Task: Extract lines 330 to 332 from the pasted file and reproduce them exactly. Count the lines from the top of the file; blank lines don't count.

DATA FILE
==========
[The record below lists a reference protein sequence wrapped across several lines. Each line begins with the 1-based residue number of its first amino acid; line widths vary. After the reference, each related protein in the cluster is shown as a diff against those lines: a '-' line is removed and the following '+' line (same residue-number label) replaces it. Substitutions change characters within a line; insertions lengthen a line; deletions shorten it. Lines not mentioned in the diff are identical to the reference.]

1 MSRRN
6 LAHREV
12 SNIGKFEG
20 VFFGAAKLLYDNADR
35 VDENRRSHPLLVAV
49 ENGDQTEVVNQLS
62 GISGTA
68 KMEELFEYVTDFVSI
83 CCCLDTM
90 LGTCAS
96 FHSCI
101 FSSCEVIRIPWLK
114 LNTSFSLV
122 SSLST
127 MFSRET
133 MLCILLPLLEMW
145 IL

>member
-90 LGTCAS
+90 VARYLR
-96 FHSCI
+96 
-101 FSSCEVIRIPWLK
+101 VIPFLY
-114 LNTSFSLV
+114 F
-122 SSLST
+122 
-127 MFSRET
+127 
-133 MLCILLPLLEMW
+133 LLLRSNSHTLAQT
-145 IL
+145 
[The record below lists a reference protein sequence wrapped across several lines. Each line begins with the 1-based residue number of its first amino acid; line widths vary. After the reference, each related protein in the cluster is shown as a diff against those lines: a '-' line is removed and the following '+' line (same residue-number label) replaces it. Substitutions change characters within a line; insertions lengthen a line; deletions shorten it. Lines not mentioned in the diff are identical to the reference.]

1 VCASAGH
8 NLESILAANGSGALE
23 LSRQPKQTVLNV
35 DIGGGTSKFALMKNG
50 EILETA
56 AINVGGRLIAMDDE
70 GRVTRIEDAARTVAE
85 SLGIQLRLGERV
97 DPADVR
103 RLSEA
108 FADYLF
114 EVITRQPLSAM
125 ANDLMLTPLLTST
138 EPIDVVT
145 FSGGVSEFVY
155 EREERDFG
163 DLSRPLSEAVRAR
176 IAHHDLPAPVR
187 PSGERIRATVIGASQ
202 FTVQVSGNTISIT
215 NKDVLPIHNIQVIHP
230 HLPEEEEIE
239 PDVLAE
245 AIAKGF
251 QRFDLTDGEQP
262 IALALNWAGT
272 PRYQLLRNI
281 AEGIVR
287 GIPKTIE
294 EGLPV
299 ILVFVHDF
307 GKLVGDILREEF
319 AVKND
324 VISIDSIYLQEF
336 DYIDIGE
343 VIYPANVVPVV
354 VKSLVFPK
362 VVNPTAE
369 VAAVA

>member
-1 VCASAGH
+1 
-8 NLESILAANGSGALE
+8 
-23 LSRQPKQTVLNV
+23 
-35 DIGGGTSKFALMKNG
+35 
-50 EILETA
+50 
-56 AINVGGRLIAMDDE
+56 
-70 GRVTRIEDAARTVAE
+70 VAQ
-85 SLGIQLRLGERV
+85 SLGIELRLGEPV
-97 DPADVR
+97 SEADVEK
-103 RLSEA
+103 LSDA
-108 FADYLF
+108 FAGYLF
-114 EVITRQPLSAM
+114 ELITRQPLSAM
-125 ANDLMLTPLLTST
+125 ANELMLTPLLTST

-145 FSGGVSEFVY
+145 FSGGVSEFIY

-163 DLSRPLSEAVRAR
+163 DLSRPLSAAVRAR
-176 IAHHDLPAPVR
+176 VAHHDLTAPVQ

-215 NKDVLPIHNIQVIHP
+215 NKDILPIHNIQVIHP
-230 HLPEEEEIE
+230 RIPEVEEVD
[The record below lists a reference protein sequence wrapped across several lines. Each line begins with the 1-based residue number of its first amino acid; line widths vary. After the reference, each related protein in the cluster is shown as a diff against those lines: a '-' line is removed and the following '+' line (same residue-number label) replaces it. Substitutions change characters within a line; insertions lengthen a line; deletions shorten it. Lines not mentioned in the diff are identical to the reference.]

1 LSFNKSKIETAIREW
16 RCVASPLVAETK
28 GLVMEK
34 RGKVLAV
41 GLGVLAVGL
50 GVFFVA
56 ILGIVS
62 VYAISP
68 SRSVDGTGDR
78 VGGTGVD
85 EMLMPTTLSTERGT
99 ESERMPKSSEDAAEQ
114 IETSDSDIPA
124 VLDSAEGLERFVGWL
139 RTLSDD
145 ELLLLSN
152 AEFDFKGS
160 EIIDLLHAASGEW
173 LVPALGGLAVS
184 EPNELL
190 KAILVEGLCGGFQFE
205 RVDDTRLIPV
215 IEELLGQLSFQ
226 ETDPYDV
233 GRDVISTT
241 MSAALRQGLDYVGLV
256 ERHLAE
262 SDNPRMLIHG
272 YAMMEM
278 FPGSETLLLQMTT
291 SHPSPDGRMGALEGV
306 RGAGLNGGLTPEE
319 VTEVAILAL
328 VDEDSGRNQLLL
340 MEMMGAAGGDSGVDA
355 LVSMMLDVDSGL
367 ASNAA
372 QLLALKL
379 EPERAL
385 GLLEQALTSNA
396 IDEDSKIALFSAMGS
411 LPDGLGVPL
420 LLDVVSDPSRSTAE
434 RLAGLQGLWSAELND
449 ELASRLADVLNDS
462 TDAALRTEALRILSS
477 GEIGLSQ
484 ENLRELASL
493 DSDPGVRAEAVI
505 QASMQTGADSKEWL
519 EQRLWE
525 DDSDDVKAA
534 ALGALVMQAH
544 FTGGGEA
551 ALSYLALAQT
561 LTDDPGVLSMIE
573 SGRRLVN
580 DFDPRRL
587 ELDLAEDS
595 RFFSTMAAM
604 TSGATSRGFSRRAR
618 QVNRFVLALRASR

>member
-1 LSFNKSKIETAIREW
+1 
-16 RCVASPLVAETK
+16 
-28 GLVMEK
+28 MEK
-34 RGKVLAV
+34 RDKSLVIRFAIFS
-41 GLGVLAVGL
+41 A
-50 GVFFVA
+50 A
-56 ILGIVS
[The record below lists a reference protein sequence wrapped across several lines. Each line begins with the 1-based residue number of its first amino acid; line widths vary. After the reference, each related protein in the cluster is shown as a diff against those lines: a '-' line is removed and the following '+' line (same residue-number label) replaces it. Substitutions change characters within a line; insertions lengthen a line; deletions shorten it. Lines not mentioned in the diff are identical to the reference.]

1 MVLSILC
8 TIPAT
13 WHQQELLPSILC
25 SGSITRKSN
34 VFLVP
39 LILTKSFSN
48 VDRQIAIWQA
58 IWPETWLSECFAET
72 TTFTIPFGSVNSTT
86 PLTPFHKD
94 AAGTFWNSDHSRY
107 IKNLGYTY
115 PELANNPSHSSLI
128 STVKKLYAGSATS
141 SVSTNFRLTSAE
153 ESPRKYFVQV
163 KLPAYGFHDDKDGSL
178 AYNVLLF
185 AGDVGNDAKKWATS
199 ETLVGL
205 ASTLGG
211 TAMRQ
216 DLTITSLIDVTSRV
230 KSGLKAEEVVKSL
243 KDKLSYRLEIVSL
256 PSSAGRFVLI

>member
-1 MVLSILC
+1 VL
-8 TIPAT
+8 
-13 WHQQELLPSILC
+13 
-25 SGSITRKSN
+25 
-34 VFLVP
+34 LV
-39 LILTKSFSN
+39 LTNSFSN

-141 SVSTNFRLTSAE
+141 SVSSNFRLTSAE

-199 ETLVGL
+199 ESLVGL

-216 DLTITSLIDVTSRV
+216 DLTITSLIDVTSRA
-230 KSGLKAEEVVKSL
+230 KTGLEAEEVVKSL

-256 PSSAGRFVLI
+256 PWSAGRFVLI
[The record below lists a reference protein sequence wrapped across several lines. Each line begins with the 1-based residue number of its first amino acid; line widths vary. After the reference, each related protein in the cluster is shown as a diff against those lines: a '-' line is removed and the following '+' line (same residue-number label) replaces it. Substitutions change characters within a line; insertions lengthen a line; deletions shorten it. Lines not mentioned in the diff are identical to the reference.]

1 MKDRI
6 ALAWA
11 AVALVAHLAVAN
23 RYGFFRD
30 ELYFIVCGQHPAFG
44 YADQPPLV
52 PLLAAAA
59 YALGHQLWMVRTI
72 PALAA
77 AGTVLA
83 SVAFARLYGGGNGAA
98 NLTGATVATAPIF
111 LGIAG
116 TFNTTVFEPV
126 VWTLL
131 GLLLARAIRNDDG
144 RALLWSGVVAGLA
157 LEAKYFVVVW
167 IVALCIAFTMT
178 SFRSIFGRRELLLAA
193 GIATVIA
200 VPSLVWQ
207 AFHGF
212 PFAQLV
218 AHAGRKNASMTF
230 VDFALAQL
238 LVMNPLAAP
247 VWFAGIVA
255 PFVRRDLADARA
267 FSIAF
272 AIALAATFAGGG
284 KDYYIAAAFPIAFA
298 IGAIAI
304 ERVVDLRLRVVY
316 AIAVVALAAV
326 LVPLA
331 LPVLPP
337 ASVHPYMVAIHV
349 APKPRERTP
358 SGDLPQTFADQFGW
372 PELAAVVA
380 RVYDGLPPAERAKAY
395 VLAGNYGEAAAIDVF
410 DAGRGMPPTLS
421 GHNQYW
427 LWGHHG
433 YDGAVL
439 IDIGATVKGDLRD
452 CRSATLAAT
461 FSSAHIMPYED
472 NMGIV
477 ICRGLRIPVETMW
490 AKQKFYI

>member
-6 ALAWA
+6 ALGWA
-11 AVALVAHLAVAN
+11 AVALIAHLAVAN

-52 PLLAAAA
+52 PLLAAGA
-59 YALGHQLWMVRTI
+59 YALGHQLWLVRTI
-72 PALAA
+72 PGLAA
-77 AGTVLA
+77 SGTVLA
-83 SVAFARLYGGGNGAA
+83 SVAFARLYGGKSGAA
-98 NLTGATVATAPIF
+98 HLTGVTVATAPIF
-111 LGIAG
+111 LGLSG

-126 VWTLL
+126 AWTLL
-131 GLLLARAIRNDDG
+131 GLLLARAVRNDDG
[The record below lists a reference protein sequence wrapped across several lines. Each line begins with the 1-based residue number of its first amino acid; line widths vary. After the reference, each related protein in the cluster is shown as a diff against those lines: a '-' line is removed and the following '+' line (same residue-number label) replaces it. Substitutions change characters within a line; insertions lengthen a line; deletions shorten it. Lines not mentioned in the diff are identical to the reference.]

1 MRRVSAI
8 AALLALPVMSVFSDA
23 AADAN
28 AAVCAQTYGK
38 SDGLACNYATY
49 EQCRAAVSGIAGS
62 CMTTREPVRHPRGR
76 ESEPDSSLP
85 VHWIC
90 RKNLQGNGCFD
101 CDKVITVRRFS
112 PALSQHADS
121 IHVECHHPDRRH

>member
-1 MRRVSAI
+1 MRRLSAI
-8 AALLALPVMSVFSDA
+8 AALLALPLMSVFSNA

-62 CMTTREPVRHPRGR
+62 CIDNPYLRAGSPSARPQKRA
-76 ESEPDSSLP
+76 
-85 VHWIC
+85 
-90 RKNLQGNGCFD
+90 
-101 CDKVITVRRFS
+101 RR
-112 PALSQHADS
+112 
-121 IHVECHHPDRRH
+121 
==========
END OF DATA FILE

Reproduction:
121 IHVECHHPDRRH

>member
-1 MRRVSAI